June saw a 31.7 per cent rise in the number of residential property transactions, according to estimates from HMRC.
The data, released this week (July 21), showed there were 63,250 residential property transactions last month, up from 48,030 in May.
However, the estimate for June 2020 is 35.9 per cent lower than the same month last year, when residential property transactions of at least £40,000 stood at 98,670.
Zena Hanks, partner in the private wealth team at Saffery Champness, said: "While the figures for June are certainly a promising step forward in the recovery of the property market, this may yet be just the foothills of the recovery, as many people who were interested in purchasing a property may have been holding off in anticipation of the much-trailed stamp duty holiday which ultimately came to fruition this month".
In his summer statement this month (July 8) chancellor Rishi Sunak confirmed an immediate increase in the residential stamp duty threshold from £125,000 to £500,000 until March 31, 2021.
Scotland and Wales have followed suit, by temporarily raising the threshold to £250,000 before tax will apply on residential property transactions.
Ms Hanks added: "While the stamp duty holiday is certainly a bold move by the chancellor, it might be unwise to pin all our hopes on this as the decisive factor to get the property market firing on all cylinders.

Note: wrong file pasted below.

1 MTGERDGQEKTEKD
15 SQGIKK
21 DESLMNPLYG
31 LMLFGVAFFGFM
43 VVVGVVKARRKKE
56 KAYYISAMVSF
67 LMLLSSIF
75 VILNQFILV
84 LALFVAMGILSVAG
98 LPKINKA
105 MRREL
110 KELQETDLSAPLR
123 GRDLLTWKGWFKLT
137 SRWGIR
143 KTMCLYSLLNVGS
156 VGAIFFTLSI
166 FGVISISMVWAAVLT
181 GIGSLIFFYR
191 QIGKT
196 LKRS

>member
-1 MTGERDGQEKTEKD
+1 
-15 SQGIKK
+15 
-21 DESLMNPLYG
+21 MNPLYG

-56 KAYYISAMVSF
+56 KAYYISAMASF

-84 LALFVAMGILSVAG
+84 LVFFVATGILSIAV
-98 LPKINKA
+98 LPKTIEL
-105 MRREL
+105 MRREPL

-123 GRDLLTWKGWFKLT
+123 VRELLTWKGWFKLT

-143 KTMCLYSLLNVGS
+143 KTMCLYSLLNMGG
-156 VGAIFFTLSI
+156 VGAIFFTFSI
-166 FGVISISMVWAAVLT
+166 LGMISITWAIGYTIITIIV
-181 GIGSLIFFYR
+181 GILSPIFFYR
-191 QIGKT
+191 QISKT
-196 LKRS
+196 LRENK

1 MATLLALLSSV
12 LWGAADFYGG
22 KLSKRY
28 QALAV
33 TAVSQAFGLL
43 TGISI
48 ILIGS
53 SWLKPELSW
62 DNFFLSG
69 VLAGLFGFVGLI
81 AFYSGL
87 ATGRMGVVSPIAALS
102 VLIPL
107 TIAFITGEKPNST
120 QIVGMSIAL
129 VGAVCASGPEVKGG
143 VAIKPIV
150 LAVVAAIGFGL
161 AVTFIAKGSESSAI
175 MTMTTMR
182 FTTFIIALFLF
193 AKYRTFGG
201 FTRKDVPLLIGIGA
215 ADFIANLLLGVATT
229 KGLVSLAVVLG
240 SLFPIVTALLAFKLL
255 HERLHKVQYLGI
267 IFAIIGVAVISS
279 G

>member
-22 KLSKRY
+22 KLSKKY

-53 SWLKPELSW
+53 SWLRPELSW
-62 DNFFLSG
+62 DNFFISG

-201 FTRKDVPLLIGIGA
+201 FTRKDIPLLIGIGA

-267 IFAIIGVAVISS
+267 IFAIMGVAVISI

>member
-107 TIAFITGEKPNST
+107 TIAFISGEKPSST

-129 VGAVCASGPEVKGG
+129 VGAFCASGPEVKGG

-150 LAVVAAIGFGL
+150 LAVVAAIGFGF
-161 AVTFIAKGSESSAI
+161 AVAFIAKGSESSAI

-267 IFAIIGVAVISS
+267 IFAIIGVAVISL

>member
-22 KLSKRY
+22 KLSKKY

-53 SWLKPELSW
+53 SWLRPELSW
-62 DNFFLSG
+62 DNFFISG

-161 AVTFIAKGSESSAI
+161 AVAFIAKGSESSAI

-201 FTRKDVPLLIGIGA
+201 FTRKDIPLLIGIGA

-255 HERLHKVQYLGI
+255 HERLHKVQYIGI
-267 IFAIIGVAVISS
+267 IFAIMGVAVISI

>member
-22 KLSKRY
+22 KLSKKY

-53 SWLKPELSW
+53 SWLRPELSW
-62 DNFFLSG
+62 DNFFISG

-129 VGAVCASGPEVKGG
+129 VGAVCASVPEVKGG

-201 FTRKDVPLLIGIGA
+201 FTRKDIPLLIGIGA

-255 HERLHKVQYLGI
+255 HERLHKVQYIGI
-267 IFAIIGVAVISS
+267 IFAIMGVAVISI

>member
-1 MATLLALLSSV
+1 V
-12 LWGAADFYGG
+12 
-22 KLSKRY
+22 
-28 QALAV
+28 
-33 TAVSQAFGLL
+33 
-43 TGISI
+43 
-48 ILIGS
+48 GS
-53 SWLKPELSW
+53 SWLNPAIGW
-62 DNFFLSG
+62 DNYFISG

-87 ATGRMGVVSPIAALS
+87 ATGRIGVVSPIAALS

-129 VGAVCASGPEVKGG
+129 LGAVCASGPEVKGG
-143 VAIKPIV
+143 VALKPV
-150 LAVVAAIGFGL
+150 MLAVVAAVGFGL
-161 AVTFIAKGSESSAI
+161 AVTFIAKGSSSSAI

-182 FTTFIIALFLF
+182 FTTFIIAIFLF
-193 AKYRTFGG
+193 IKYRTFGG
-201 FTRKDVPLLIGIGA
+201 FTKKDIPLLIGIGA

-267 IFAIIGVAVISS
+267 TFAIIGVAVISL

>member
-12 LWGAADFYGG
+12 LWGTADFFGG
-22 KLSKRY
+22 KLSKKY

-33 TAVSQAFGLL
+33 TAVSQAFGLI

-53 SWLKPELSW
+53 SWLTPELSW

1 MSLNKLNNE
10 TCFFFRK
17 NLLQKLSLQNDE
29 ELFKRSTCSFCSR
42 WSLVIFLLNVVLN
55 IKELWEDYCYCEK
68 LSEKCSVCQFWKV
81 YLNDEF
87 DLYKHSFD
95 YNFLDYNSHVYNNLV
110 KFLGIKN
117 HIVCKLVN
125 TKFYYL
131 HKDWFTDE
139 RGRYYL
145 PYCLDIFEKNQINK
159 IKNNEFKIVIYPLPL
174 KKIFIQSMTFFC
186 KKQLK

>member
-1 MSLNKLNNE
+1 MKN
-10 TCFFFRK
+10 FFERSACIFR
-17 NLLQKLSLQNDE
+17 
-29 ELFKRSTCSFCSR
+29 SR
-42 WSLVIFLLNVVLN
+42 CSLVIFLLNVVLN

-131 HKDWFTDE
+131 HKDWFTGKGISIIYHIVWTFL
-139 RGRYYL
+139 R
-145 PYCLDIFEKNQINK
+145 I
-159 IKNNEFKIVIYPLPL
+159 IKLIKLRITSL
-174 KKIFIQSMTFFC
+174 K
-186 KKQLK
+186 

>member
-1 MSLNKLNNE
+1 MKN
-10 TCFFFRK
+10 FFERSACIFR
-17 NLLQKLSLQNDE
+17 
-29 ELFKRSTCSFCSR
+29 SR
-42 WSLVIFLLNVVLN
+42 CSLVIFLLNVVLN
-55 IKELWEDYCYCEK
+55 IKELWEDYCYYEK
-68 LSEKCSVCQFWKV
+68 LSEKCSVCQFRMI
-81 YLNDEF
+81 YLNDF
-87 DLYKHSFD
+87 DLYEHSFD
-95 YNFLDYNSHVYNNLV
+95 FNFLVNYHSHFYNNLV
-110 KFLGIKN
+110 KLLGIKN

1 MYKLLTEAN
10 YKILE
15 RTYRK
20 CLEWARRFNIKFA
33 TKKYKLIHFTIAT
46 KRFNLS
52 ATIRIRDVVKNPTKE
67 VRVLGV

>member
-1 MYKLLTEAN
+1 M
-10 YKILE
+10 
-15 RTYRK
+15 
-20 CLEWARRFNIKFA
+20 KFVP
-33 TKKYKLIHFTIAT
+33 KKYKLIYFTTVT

"There have been reports that some sellers are raising the asking price for properties in line with the stamp duty savings, which means that the options on the table for buyers may be largely the same as before, and many younger people who are by and large the most excluded from the property market would have benefited from first time buyers relief anyway.”
According to Rightmove, the average asking price of properties coming to market in July was up 2.4 per cent (£7,640) on March pre-lockdown, and the annual rate of increase at 3.7 per cent was the highest since December 2016.
Tomer Aboody, director of property lender MT Finance, said: “We are still below last year's numbers... but confidence is creeping back up.
"If the government increases capital gains tax on principal home sales, it will push us back again so any progress made by the stamp duty reduction will be swiftly lost. We need more stimulus via reduced stamp duty to the upper end of the market and hope for this in the autumn Budget."
Mr Aboody added: “For now, confidence and transaction numbers are increasing, demonstrating a welcome positivity which we have not seen for some time”.
Last week the chancellor commissioned a review of capital gains tax in relation to individuals and smaller businesses, asking the Office of Tax Simplification to consider the overall scope of the tax and the rates which apply.
The review will also look at the reliefs, exemptions and allowances, including those applying to the sale of homes.